Those scoffers seem to have come out of the woodwork now that I've reinvented myself as an Indie Author. But venturing into this new arena couldn't have happened at a better point in my life. I'm confident in my ability to tell a good story. I'm more than satisfied with the career I've had, and have no trouble imagining even more success in the future. I saw tangible proof when two of my books made it onto Kindle's Top 100 List. I'm happy with who I've become as a writer and as a person. If my work receives less-than-flattering feedback from a reader, I might not like it, but I also realize it's not the end of the world; I've learned that I can't please all readers all the time. I love the creative freedom I have as an independent author. I can allow my muse to take me wherever it will. I'm terrifically grateful that there are readers out there who are willing to buy my novels. Every time I read a good review of one of my books I want to (and do!) kiss my husband for suggesting I take a stab at this profession (it's a habit that's been very good for my marriage).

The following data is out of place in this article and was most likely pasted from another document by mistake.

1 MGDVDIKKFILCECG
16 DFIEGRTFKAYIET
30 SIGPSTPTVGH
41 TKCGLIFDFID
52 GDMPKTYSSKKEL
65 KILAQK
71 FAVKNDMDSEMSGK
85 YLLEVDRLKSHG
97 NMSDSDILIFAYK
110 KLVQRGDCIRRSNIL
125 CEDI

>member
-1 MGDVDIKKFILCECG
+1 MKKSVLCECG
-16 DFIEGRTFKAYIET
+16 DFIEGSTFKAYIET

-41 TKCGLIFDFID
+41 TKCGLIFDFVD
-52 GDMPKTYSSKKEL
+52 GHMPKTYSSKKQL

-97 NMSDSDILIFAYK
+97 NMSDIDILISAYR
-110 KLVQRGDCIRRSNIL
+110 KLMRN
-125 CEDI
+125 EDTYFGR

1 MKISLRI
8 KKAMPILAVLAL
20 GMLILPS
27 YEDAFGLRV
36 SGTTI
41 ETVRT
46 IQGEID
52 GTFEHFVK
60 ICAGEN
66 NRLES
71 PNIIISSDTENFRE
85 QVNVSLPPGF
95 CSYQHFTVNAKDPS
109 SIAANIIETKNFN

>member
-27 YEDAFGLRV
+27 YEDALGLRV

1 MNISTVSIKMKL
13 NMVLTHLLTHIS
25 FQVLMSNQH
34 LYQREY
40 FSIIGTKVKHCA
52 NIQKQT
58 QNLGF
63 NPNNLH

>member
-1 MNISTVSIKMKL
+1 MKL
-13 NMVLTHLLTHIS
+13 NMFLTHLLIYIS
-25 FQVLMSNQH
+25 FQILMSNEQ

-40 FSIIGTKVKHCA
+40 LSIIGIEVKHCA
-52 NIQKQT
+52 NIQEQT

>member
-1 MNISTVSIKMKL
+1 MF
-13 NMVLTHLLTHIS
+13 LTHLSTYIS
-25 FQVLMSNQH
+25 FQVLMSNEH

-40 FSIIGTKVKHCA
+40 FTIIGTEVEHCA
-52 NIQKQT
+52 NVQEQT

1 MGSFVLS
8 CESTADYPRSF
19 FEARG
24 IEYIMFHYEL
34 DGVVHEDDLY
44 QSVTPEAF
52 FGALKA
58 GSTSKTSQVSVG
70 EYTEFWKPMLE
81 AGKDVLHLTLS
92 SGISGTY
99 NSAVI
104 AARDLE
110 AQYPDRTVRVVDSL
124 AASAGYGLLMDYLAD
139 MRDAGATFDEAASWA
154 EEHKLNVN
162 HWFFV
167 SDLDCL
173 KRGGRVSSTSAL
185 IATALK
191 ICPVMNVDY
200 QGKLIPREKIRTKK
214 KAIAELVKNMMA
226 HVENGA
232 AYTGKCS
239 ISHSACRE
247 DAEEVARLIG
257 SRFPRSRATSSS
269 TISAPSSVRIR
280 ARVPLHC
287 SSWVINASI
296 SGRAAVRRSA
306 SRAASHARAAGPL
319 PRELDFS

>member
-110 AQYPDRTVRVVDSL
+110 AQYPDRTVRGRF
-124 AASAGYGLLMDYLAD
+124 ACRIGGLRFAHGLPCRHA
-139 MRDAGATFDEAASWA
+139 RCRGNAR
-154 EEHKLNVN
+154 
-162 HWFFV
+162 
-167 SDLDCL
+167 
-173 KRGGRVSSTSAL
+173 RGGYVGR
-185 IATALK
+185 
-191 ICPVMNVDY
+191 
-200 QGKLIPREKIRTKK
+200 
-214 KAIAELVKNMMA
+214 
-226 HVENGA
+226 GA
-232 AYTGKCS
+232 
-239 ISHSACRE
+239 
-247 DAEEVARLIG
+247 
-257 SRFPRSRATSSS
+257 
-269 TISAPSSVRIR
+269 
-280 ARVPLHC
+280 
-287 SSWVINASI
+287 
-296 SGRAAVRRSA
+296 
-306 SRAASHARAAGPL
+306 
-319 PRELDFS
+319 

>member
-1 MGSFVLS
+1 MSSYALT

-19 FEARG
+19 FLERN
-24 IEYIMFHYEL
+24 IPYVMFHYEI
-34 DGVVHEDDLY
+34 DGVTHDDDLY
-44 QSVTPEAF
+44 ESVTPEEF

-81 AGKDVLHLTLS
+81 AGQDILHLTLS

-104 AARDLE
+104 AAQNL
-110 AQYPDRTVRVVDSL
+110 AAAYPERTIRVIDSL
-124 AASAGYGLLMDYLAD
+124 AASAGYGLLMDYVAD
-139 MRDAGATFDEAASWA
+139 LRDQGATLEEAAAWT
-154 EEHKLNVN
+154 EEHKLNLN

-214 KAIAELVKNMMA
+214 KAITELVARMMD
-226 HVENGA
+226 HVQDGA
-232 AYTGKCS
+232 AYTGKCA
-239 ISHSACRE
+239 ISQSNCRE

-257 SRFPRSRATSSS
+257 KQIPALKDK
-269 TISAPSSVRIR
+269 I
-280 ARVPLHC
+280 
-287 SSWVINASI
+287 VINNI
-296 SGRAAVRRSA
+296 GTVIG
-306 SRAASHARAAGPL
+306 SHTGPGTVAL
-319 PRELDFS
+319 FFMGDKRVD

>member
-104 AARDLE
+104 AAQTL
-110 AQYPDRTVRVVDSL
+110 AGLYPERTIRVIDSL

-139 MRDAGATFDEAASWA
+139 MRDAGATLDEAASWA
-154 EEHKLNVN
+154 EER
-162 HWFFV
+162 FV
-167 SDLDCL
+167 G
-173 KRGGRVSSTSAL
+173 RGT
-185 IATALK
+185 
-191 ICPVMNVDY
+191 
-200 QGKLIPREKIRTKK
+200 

So… what's my point? Well, don't let the negative opinions of others keep you from dreaming, for one thing. Most of the scary thoughts that run through your head will never happen, and the few that do materialize can be dealt with. You're stronger than you think. Don't allow fear to paralyze you. Aspire to be and do whatever it is you want to be and do. Be kind to yourself; you deserve the same compassion and concern that you offer others. And most importantly, know that your dreams matter. Indulge them. Reach for the stars! I did, and I'm still astounded that I snagged a few.
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Donna loves to hear from readers! Ways to connect with Donna:
Her blog, Author Donna Fasano, In All Directions
On Facebook, Donna Fasano
On Twitter, DonnaFaz
A few of Donna's available titles:
His Wife for a While for your Kindle.
Look for other available titles on Amazon, Barnes & Noble, and Smashwords.